The Power of the Weak

Power silences dissent. But uncontested decisions are weak. People nod when they disagree to put food on their table until organizational cupboards are bare. That’s what happened to Ford Motor Company a few years ago.

“The first rule in decision-making is that one does not make a decision unless there is disagreement.” Peter Drucker

The weak have power. Image of bird eggs.

The power of the weak:

The weak have power. The weak become like bawling toddlers in the candy aisle (after the person in charge says no). If they scream loud enough, they will get some sweets just to shut them up. In politics and business the weak disrupt.

Two years ago, the media was concerned the radical left would hogtie the President. More recently, brows are wrinkled over the radical right. Will the Speaker of the House be able to govern? The media lives for controversy. It isn’t concerned. If there isn’t a controversy one must be drummed up so we’ll tune in. Thank goodness for the disgruntled weak.

The power of the weak is their ability to mess up the agenda of the strong. They drag their feet until someone pays attention. If foot dragging doesn’t work, they scream. If screaming doesn’t work, they throw things. The strong will pay attention.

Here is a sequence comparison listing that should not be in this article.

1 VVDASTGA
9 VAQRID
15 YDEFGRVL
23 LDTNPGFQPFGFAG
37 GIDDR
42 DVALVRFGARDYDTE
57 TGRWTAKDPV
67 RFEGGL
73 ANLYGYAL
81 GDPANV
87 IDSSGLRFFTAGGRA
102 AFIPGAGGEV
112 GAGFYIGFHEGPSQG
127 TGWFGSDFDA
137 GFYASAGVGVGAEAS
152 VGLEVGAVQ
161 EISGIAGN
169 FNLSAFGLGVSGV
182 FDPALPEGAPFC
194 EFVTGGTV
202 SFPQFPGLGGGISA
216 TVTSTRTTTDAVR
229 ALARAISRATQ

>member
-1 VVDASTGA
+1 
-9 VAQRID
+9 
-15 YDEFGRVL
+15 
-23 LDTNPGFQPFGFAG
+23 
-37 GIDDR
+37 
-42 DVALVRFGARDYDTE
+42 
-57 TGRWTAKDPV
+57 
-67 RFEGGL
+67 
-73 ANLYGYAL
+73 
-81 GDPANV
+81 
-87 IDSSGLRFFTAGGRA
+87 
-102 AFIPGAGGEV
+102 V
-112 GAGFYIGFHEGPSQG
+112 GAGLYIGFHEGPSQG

Power wants weakness to shut-up and eat broccoli. But the media wants the weak to speak up and I do too. Power makes people stupid.

The first rule of decision-making is that one does not make a decision unless there is disagreement. Image of a herd of horses.

Smart leaders invite dissent. They don’t silence it. They learn from it. It’s a mirage when people shut-up and do as they’re told. We are all stronger when the weak have a voice, even when they don’t get everything they want.

The 13 Principles of Disagreement

3 People to Throw Off the Team

How do leaders invite dissent without creating quagmire?